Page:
Without question, MLK Day should be observed as day of remembrance and celebration–Dr. King’s peaceful, powerful activism for civil liberties and justice during the 1960s is one of the proudest memories in this country’s history.
Remembering Dr. King, it is hard to forget the pained words of friend Bobby Kennedy as he delivered the April 4, 1968 statement on King’s death to a crowd of confused, angry, hurt, lost Americans.
In revisiting this epic speech, it seems important to step back and revisit some of the wisdom imparted by both of these men during such a time of racial tumult. Aren’t we still wrestling daily with race wars in America, albeit more subversive ones?
So ring true the words of Kennedy:
“We can do well in this country. We will have difficult times. We’ve had difficult times in the past, but we — and we will have difficult times in the future. It is not the end of violence; it is not the end of lawlessness; and it’s not the end of disorder…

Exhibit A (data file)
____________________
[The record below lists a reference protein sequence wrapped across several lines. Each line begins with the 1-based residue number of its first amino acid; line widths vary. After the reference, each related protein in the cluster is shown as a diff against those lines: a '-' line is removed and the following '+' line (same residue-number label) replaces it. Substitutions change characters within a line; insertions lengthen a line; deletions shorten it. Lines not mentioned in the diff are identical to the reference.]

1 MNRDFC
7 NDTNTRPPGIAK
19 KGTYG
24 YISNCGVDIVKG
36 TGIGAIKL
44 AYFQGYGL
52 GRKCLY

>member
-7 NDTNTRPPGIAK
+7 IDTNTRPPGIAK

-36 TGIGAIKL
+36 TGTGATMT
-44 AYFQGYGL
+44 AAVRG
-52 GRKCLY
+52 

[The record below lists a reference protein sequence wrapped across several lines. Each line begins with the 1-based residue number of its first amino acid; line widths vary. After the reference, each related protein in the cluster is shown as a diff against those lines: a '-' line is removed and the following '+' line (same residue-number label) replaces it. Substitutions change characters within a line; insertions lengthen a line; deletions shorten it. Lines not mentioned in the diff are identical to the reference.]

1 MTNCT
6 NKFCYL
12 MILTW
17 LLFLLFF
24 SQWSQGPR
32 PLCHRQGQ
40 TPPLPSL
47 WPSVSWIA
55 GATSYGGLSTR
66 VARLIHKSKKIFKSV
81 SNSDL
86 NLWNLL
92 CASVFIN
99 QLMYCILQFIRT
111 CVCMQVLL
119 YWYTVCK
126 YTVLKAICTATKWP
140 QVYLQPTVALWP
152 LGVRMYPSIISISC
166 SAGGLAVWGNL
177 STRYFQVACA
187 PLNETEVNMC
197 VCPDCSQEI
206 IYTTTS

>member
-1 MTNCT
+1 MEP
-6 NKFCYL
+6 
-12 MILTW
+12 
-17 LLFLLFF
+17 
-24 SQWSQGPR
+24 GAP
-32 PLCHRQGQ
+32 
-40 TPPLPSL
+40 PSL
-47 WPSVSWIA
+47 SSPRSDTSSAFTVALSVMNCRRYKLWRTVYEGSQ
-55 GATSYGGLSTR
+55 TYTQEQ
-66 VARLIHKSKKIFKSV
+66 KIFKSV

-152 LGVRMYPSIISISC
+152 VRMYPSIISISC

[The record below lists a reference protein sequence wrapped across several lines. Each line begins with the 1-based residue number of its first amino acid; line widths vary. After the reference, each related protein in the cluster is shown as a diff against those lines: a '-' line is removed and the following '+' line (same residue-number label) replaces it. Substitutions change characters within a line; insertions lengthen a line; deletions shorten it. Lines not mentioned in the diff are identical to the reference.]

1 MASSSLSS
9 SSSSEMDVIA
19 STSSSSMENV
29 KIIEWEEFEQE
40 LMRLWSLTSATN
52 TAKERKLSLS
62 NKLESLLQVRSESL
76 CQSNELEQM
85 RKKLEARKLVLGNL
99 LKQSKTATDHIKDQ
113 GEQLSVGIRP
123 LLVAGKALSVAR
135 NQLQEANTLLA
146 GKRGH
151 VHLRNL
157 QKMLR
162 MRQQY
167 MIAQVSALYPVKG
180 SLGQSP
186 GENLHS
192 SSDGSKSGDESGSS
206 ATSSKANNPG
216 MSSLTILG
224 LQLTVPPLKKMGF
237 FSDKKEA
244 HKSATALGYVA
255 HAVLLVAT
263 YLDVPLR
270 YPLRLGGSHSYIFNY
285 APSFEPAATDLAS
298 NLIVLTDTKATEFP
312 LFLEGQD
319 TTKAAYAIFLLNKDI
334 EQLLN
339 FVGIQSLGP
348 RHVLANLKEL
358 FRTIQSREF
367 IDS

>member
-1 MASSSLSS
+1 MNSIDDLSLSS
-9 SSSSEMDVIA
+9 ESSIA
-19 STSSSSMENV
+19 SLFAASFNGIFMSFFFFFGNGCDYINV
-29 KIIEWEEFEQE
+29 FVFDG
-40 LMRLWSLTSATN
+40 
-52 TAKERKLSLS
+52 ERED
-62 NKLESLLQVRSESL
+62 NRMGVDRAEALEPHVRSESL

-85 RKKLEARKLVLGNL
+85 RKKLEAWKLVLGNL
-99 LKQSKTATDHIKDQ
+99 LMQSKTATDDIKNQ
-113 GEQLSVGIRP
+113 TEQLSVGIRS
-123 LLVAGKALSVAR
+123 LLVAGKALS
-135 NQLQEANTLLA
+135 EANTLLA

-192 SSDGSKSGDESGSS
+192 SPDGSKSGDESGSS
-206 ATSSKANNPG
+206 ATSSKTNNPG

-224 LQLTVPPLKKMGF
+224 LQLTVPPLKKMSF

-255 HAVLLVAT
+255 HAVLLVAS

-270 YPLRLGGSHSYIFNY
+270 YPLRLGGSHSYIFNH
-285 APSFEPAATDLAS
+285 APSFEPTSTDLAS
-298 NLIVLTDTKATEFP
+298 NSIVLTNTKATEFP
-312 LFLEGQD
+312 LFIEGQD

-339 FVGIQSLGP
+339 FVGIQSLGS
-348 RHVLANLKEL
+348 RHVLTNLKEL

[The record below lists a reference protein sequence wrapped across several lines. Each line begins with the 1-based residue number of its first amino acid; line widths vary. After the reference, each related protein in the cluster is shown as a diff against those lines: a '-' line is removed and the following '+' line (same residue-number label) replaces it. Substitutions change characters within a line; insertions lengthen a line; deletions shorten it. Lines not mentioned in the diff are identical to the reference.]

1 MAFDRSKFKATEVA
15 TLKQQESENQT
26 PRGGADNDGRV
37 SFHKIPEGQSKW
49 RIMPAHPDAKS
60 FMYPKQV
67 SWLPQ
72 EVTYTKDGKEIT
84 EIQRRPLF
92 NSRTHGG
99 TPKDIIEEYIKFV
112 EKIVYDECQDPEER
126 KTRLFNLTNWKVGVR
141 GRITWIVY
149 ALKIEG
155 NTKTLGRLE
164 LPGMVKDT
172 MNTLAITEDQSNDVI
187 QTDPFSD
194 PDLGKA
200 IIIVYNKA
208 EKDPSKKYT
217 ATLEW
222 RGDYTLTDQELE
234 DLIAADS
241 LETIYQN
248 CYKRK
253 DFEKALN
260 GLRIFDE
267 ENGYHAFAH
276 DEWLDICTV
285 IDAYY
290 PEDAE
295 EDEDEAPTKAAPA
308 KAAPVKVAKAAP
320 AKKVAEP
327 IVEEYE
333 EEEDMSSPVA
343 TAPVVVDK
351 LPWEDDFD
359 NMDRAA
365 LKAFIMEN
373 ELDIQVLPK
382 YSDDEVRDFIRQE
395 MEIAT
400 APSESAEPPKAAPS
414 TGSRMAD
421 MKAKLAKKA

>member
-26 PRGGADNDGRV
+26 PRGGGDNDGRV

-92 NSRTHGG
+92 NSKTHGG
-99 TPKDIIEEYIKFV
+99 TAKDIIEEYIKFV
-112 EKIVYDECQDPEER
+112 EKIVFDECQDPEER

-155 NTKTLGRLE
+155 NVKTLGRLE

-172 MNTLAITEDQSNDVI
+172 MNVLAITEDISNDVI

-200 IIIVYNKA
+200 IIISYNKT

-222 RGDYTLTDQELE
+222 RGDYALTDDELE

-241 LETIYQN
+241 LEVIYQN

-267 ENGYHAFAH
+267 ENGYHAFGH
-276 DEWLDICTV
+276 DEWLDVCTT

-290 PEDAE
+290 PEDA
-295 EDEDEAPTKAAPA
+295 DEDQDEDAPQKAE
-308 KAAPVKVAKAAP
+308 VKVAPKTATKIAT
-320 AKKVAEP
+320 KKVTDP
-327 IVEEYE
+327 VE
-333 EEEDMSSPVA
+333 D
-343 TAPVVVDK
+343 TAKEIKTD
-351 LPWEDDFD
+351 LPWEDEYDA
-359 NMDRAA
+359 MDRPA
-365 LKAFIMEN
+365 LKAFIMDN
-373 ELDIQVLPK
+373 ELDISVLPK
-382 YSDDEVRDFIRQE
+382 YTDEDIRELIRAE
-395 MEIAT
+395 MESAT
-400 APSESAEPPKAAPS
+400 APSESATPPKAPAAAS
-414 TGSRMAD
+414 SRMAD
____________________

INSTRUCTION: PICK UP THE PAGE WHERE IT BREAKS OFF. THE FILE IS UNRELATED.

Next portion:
…Let’s dedicate ourselves to what the Greeks wrote so many years ago: to tame the savageness of man and make gentle the life of this world. Let us dedicate ourselves to that, and say a prayer for our country and for our people.”
The fights are not over. But we have more to do in this life than fight.
Filed under: Assassinasian, Bobby Kennedy, Civil Rights, Dr. Martin Luther King Jr., Fighting, Martin Luther King Jr., Martin Luther King Jr. Day, MLK Day, National Holidays, Non-Violent Protest, Race Dialogue, Race Relations, Race Wars, Remembering, RFK, RFK Speech, the Civil Rights Movement
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